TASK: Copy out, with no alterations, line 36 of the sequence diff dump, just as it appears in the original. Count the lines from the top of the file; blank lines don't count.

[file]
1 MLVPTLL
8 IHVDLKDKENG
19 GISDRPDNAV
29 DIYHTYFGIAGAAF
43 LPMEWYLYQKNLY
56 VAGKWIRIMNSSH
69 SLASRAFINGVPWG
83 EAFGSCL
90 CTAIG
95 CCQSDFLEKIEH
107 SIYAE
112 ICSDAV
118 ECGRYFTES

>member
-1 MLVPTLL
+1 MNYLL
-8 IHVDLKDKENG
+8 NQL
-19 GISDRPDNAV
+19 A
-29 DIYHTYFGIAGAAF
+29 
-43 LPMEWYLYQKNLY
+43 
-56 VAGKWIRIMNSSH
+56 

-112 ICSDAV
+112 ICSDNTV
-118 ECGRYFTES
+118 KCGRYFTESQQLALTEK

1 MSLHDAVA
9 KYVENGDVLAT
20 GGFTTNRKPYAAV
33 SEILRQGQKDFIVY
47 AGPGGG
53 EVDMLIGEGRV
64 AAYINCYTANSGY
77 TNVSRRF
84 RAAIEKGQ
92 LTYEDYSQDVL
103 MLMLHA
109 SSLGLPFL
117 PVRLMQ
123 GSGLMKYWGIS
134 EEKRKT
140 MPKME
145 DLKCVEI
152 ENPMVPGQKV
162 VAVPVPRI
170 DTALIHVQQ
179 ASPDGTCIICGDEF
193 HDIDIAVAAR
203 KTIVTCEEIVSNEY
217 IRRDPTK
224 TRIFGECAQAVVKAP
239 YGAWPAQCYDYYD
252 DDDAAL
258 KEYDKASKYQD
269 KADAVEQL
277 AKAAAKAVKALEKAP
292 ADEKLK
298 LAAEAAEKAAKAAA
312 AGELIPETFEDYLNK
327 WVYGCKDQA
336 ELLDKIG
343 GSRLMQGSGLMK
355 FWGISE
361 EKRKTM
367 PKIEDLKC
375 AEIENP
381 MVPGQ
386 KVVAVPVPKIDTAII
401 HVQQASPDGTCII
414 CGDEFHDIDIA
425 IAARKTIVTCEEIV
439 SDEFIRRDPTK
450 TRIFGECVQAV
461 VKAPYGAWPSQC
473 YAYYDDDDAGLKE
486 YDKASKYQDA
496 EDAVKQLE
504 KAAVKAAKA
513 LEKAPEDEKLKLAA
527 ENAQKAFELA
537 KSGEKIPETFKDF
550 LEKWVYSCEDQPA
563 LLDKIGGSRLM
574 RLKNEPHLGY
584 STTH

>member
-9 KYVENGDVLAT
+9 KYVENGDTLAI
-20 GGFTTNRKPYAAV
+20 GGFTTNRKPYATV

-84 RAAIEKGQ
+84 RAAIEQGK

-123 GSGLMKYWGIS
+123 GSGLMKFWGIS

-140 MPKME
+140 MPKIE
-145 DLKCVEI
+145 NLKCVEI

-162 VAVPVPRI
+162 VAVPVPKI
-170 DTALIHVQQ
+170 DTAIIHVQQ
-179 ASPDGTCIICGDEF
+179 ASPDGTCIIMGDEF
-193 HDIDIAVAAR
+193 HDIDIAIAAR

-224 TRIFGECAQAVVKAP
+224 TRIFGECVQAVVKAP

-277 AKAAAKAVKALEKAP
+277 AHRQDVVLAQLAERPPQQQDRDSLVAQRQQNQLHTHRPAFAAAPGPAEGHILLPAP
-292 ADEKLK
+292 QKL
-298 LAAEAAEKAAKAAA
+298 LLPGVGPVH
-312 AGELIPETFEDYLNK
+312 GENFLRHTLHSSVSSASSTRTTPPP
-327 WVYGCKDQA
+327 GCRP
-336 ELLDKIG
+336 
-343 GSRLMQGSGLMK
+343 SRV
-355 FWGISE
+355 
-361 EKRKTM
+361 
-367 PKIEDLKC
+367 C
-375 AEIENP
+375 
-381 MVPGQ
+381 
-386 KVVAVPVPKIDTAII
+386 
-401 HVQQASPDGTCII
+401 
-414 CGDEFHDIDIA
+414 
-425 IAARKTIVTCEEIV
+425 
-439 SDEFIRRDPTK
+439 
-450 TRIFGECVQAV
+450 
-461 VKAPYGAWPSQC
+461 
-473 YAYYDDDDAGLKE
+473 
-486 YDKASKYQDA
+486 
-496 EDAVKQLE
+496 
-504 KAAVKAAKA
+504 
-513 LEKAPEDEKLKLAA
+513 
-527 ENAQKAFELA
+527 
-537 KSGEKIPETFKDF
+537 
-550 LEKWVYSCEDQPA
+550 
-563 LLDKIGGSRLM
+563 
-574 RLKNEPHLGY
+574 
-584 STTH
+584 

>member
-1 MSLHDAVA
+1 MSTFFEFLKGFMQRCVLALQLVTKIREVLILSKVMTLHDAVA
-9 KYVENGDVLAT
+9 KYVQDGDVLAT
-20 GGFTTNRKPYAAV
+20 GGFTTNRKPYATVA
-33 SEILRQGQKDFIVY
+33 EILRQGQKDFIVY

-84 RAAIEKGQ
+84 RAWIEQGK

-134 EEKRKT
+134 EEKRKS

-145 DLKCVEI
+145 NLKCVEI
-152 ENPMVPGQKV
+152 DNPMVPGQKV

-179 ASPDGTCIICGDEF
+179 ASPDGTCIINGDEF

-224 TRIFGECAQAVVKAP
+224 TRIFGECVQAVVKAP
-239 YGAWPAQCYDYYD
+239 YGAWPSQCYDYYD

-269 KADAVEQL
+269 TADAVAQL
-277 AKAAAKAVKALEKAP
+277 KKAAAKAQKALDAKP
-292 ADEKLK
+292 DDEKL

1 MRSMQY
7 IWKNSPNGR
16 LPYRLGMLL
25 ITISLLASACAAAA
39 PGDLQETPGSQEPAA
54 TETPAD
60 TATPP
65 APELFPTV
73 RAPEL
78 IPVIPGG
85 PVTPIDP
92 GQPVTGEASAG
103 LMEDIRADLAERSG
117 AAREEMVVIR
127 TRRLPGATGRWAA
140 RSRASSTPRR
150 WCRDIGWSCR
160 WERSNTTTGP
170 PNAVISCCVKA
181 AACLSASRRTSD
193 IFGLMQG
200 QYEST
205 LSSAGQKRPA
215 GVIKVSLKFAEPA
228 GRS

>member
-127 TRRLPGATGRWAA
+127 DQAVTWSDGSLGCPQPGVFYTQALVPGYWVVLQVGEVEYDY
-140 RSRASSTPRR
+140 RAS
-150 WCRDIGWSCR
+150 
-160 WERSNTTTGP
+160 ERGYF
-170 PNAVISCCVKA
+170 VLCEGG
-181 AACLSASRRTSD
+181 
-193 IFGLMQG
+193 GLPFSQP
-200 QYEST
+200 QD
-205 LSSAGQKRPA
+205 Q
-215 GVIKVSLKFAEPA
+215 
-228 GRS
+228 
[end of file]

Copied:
53 EVDMLIGEGRV